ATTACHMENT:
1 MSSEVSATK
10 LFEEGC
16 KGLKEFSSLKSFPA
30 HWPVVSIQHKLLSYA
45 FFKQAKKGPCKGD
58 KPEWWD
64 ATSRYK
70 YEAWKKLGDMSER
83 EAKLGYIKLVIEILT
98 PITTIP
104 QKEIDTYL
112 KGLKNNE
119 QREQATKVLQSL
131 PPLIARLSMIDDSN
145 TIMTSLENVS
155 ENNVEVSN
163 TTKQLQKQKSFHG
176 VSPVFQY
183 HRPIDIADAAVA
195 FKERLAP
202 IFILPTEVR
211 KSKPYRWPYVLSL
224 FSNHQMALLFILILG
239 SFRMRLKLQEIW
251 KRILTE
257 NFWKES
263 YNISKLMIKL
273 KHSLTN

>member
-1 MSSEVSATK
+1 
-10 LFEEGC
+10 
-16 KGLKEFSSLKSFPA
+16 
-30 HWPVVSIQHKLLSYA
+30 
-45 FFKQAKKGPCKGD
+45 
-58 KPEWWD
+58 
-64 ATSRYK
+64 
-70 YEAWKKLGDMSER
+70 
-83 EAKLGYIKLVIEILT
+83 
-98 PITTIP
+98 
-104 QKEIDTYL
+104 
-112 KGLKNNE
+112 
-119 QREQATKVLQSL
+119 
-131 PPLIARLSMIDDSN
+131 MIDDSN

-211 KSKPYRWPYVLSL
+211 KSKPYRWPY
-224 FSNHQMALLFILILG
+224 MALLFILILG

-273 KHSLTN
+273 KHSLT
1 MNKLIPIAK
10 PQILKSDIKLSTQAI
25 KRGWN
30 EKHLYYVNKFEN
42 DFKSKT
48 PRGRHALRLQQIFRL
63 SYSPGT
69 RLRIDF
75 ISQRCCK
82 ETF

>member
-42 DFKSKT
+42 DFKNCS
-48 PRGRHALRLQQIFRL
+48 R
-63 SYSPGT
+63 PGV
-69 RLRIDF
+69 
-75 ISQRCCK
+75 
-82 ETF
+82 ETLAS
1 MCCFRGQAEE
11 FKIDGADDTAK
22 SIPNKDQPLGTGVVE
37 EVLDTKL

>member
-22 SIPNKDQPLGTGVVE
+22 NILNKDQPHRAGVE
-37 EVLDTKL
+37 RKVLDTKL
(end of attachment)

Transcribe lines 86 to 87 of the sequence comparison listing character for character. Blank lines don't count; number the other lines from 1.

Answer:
+82 ETLAS
1 MCCFRGQAEE